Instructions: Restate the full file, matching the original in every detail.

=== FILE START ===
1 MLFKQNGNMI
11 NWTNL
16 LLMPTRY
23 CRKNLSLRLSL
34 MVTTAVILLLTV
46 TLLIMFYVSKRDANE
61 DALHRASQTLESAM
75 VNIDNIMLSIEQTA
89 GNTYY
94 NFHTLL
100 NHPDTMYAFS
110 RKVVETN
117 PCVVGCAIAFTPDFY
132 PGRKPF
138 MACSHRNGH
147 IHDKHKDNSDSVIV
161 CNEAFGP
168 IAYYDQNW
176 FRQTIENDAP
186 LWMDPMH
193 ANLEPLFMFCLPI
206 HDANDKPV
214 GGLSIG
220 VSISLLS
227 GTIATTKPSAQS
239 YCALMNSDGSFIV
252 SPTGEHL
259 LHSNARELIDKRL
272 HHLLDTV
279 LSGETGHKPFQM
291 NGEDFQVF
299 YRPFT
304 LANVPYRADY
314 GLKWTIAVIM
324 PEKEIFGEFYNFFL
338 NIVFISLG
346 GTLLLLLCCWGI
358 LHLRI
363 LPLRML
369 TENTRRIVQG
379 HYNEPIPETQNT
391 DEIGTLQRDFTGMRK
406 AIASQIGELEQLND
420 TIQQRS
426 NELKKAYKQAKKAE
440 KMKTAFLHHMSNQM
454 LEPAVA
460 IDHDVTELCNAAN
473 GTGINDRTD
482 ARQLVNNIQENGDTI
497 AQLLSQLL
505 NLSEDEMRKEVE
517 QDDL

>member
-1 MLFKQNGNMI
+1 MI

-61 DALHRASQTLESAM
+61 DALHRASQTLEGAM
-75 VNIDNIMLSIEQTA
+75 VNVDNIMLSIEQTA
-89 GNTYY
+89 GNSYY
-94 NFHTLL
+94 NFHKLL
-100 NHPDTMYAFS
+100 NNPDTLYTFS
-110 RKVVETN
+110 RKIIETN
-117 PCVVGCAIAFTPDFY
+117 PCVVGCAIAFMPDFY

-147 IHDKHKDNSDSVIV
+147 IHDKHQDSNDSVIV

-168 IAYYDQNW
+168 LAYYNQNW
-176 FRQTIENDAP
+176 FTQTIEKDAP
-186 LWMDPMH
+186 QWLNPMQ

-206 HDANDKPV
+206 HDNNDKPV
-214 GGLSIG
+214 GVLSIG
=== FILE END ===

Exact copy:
1 MLFKQNGNMI
11 NWTNL
16 LLMPTRY
23 CRKNLSLRLSL
34 MVTTAVILLLTV
46 TLLIMFYVSKRDANE
61 DALHRASQTLESAM
75 VNIDNIMLSIEQTA
89 GNTYY
94 NFHTLL
100 NHPDTMYAFS
110 RKVVETN
117 PCVVGCAIAFTPDFY
132 PGRKPF
138 MACSHRNGH
147 IHDKHKDNSDSVIV
161 CNEAFGP
168 IAYYDQNW
176 FRQTIENDAP
186 LWMDPMH
193 ANLEPLFMFCLPI
206 HDANDKPV
214 GGLSIG
220 VSISLLS
227 GTIATTKPSAQS
239 YCALMNSDGSFIV
252 SPTGEHL
259 LHSNARELIDKRL
272 HHLLDTV
279 LSGETGHKPFQM
291 NGEDFQVF
299 YRPFT
304 LANVPYRADY
314 GLKWTIAVIM
324 PEKEIFGEFYNFFL
338 NIVFISLG
346 GTLLLLLCCWGI
358 LHLRI
363 LPLRML
369 TENTRRIVQG
379 HYNEPIPETQNT
391 DEIGTLQRDFTGMRK
406 AIASQIGELEQLND
420 TIQQRS
426 NELKKAYKQAKKAE
440 KMKTAFLHHMSNQM
454 LEPAVA
460 IDHDVTELCNAAN
473 GTGINDRTD
482 ARQLVNNIQENGDTI
497 AQLLSQLL
505 NLSEDEMRKEVE
517 QDDL

>member
-1 MLFKQNGNMI
+1 MI

-61 DALHRASQTLESAM
+61 DALHRASQTLEGAM
-75 VNIDNIMLSIEQTA
+75 VNVDNIMLSIEQTA
-89 GNTYY
+89 GNSYY
-94 NFHTLL
+94 NFHKLL
-100 NHPDTMYAFS
+100 NNPDTLYTFS
-110 RKVVETN
+110 RKIIETN
-117 PCVVGCAIAFTPDFY
+117 PCVVGCAIAFMPDFY

-147 IHDKHKDNSDSVIV
+147 IHDKHQDSNDSVIV

-168 IAYYDQNW
+168 LAYYNQNW
-176 FRQTIENDAP
+176 FTQTIEKDAP
-186 LWMDPMH
+186 QWLNPMQ

-206 HDANDKPV
+206 HDNNDKPV
-214 GGLSIG
+214 GVLSIG